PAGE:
Tullow to drill off Suriname, resume at TEN

July 26, 2017

Tullow Oil has revealed its plans for the rest of the year to drill offshore Suriname, and resuming at the Tweneboa, Enyenra, Ntomme (TEN) fields offshore Ghana.

Image from Tullow Oil.

In the company’s half year 2017 report, Tullow confirmed that preparations are on track to drill the high-impact Araku-1 well off Suriname in Q4 2017.

“We are looking for low-cost, light oil in geologies and geographies that we know well in Africa and South America. The Araku-1 wildcat in Suriname is on track to commence in the Q4 and, by the end of 2017, we will have completed six seismic surveys at low cost,” says Ian Cloke, Tullow executive VP for New Ventures. “We are therefore in an excellent position as we decide what and where to drill in 2018 and beyond, with substantial prospects in Guyana, Suriname, Mauritania and Namibia all under evaluation.”

The Araku prospect is in Block 54 and is a large structural trap, which has a resource potential estimated at over 500 MMbbl. It has been significantly de-risked by an excellent quality 3D seismic survey acquired in 2015. Tullow has hired the Noble Bob Douglas to drill the well, and expects Araku-1 to cost US$14 million net to drill.

In Block 45 offshore Suriname, Tullow has farmed down 20% of its stake to Ratio Exploration.

Tullow is also looking at the Kanuku license following a 4000sq km 3D seismic survey in May.

Kanuku is directly up-dip of the Liza discovery, offshore Guyana. Results from the survey will be used to define potential prospects for drilling in 2018/19. Earlier this month, Tullow also began a 2500sq km 3D survey over the adjacent and contiguous Orinduik licence, also up-dip of the Liza-1 discovery.

At the TEN fields, Tullow says that along with its joint venture partners, a rig tender process is underway that would see the resumption of drilling of the remaining wells around the end of the year, subject to the outcome of the ITLOS (International Tribunal for the Law of the Sea) decision on the maritime boundary between Ghana and Côte d'Ivoire. The restrictions imposed by ITLOS have restricted drilling activity.

Tullow is anticipating that the completion of these wells should allow the TEN fields to increase daily production to the FPSO design capacity of 80,000 b/d.

During 1H 2017, the TEN fields performed in line with expectations, averaging 48,000 b/d (net: 22,500 b/d) with full year gross production guidance unchanged at 50,000 b/d (net: 23,600 b/d).

In June 2017, a final commissioning capacity test and facility blowdown was completed demonstrating that the FPSO can operate at its design capacity of 80,000 b/d and at higher rates as indicated by a recent 24- hour test conducted at 100,000 b/d. The testing however identified an issue with the FPSO’s flaring system which has been addressed but required a 10-day shutdown of the facility, says Tullow. Final commissioning is expected to be completed in 2H 2017.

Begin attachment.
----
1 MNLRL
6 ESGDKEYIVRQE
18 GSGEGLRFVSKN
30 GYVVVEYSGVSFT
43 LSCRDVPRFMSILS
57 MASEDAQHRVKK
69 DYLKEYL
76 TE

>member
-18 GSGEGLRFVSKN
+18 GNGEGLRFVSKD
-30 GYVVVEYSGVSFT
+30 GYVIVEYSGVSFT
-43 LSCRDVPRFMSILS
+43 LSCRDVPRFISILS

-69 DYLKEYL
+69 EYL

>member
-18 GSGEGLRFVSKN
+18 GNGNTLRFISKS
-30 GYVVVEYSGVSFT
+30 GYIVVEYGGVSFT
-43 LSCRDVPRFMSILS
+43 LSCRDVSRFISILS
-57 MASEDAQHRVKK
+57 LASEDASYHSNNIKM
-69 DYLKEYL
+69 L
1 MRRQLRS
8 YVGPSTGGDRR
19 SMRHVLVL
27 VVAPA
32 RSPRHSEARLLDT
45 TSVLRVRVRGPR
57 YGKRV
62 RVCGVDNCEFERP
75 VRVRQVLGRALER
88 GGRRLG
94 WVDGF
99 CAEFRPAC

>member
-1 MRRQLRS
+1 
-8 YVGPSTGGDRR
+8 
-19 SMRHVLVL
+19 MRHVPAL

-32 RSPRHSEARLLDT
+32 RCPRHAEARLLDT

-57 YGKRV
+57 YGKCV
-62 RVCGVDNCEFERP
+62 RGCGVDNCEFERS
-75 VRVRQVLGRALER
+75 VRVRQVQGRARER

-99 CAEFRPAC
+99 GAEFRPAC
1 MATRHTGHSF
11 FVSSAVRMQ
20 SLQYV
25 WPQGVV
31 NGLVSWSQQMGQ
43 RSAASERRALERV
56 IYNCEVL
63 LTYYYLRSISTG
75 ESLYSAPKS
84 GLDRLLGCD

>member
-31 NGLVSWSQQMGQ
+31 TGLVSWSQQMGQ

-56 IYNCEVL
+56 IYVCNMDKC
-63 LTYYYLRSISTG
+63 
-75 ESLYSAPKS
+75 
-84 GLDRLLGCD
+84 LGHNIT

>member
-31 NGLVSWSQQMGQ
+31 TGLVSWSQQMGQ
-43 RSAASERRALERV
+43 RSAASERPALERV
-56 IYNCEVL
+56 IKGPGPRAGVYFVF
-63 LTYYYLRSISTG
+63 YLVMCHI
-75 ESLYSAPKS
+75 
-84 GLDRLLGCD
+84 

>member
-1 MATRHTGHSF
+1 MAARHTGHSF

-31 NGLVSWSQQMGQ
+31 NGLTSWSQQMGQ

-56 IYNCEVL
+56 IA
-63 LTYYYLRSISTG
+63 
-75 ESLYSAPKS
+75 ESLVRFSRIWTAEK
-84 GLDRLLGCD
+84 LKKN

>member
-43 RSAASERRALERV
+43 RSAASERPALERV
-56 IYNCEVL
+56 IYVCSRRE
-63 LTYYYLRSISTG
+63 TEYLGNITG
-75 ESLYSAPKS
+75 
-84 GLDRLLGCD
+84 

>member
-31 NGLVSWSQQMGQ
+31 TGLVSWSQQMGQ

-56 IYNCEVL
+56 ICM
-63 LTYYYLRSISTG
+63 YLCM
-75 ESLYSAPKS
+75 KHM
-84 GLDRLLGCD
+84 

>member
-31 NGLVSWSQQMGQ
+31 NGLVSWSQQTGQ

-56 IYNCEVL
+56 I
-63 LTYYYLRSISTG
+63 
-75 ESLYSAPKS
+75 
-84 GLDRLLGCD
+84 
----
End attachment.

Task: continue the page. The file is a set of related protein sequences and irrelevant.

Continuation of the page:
“With TEN currently producing in excess of 50,000 b/d from existing well stock and plans in place for stabilizing the turret on the Jubilee FPSO, I am confident that we are well placed to have an equally strong second half. Our focus is on growing production as we put the technical issues on the Jubilee FPSO behind us, get back to drilling on TEN post-ITLOS and progress the GJFFD Plan,” says Gary Thompson, executive VP for West Africa.

For the Jubilee turret remediation project, Tullow says that the JV partners and the government of Ghana have agreed on the need to stabilize the turret bearing.

“A shutdown of between five and eight weeks is planned for late 2017 with work continuing to further reduce the length of this shutdown. Planning for the rotation of the vessel to its optimum heading and the installation of a deepwater offloading system is ongoing and it is anticipated that this work will be executed in two stages in 2018 and 2019. The total shutdown duration for stabilization, rotation and offloading system installation is not expected to exceed 12 weeks,” says Tullow.

Offshore Mauritania, a 600sq km 3D survey in Block C18 was completed in 1H, and a further 3D survey in Block C3 to cover new shallow water plays will begin in September 2017.

In Zambia, a 20,000sq km full tensor gradiometry gravity survey to cover three frontier Tertiary age rift basins has been awarded and will begin in August 2017.

In Namibia, Tullow has agreed to farm down a 30% interest in the PEL-37 license to ONGC Videsh. This farm-down is subject to government approvals.

Read more:

Tullow targets 2H Suriname Araku probe

Tullow confirms Jubilee insurance cover

Video: Tullow's TEN delivers first oil

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